The Pound gets a leg up
- GBP – CPI y/y: 1.2%
- GBP – PPI Input m/m: -1.1%
- USD – Import Prices m/m: -0.3%
- JPY – Tankan Manufacturing Index: 10
- JPY – Tankan Non-Manufacturing Index: 18
The UK dominated markets yesterday as we saw a key piece of inflation data released in the morning. UK CPI rose to 1.2% in November, exceeding economists’ consensus of 1.1%. Although the market has seen this uptick as positive for the Pound, the rise does suggest that the 2% level targeted by the Bank of England could soon come under pressure. It now seems almost certain that the BoE’s next move will be to raise rates as there is little to no wiggle room for another cut to interest rates. Sterling continued to tick higher after the relatively bullish news.
Sterling continued to trade higher against the majority of its counter-parties yesterday after a positive piece of high tier data and hawkish comments from UK lawmakers. UK lawmakers pushed the case for a transitional Brexit period that would allow for continued market access to the EU’s single market. The House of Lords and a senior Government member both look likely to push for an interim deal that will help the UK to remain a member of the single market until Brexit has been negotiated. The news gave the Pound a boost yesterday morning.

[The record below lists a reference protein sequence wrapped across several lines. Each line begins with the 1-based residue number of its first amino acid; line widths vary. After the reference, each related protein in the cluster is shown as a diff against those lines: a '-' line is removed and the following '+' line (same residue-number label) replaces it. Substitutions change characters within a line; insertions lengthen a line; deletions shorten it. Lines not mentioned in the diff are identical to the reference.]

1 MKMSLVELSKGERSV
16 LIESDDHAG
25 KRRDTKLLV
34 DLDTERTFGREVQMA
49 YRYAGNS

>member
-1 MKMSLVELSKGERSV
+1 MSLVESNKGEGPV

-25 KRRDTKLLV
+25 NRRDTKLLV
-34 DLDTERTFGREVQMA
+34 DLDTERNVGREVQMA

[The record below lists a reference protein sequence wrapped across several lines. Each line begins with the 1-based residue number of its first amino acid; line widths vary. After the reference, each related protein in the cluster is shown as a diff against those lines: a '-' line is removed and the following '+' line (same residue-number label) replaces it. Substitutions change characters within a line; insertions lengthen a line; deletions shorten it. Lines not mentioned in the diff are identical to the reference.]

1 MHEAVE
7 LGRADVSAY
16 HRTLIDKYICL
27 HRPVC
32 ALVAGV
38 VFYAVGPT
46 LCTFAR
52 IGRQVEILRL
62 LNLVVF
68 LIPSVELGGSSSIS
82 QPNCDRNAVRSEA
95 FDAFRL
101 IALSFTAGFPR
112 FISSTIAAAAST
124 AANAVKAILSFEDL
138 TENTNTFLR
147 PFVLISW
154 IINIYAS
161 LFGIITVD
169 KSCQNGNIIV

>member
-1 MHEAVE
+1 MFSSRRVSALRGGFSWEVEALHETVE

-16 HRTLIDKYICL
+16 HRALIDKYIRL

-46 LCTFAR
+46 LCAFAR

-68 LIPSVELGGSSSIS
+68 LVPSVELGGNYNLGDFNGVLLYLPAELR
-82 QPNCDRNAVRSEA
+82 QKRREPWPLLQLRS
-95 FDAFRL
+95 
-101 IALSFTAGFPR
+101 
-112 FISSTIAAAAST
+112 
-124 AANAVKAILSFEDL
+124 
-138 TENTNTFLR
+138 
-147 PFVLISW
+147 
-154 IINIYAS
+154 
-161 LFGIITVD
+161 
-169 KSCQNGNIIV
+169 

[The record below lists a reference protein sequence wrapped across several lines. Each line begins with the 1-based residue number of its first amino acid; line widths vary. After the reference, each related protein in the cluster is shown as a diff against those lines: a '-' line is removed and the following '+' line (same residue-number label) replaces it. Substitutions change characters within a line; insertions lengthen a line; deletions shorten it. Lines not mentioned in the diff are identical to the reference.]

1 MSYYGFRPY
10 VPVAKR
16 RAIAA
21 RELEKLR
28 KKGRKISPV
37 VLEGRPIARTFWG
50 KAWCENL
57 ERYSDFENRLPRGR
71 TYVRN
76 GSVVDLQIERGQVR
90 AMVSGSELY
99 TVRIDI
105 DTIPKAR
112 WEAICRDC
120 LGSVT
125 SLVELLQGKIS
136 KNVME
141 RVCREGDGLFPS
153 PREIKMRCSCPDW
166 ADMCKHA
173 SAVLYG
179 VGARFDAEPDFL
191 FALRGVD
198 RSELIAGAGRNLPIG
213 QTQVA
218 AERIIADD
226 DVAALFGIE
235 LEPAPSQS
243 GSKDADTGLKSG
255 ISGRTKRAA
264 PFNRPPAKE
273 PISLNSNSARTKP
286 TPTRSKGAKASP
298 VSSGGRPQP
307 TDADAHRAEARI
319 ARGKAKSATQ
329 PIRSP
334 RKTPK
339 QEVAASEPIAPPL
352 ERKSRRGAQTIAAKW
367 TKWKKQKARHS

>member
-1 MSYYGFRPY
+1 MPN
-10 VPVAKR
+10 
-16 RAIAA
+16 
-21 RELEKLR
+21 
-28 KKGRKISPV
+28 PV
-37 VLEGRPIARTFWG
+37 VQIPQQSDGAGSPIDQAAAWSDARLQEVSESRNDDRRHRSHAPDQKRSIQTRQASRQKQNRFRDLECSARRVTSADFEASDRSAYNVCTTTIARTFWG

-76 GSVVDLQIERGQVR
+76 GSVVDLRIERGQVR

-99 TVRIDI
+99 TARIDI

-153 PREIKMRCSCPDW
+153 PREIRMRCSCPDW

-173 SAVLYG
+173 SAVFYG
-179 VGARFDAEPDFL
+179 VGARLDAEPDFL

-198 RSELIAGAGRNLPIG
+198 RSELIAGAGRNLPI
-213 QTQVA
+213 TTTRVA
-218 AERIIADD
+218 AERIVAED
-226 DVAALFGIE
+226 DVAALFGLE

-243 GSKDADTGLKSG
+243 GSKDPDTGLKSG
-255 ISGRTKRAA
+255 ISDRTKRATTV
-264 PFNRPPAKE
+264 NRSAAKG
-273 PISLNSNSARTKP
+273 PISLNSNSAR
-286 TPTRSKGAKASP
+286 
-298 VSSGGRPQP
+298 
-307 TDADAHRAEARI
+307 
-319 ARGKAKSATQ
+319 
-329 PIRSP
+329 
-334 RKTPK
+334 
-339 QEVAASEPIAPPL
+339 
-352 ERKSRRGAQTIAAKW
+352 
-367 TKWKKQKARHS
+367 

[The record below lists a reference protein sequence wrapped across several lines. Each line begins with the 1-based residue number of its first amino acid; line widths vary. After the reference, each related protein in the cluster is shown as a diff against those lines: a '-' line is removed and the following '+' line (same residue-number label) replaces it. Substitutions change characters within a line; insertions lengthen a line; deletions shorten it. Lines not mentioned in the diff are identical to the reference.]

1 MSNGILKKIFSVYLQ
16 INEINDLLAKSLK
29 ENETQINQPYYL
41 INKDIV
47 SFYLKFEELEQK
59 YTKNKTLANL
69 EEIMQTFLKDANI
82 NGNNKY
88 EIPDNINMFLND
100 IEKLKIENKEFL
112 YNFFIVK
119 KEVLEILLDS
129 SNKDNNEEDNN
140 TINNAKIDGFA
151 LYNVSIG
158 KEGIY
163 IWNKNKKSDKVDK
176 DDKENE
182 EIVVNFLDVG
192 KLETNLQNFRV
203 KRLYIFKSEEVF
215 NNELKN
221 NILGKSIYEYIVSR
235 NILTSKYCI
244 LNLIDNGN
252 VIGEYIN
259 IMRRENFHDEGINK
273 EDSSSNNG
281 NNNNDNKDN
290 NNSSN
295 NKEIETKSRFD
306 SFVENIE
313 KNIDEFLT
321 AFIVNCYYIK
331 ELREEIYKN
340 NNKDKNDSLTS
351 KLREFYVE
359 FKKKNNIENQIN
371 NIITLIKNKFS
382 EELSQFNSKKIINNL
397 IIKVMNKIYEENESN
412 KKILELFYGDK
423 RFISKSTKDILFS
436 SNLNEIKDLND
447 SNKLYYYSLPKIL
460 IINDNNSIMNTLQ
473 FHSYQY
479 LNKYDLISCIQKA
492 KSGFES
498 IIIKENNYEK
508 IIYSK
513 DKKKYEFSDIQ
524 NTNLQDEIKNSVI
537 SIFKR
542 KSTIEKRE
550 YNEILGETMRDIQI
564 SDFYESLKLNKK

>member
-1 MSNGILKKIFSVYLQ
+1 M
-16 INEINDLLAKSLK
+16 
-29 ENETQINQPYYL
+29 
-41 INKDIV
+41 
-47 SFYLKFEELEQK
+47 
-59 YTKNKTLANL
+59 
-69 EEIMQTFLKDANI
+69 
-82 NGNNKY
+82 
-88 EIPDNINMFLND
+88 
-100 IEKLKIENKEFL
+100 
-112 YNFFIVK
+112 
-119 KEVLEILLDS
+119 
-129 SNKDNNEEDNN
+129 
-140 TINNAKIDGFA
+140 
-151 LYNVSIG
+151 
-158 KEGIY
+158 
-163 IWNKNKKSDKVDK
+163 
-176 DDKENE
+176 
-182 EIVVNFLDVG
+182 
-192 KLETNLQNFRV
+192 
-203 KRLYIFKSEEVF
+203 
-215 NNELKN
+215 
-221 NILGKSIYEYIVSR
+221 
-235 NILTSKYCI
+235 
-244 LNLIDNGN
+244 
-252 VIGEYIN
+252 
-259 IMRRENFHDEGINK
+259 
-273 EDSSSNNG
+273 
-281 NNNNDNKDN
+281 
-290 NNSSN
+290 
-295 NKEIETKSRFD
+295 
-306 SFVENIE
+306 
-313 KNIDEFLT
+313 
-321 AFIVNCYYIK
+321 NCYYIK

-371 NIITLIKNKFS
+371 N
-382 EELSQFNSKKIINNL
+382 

- GBP – Average Earnings Index 3m/y: 2.5%
- GBP – Claimant Count Change: 2.4K
- GBP – BOE Gov Carney Speaks
- USD – Core Retail Sales m/m
- USD – PPI m/m
- AUD – Employment Change
Labour data from the UK is in focus today, with average earnings forecast to stay at 2.3% and unemployment to remain sticky at 4.8%. Shortly after Mark Carney, the head of the Bank of England speaks in London and will have markets looking for any clues he may give on monetary policies. Then the focus switches to the US, where firstly the monthly retail sales will be released but all eyes will be on the Fed meeting with rates expected to be increased from 0.5% to 0.75%. If seen this could see the greenback strengthen, and with the statement from Janet Yellen due to follow, this will no doubt see further volatility for the dollar.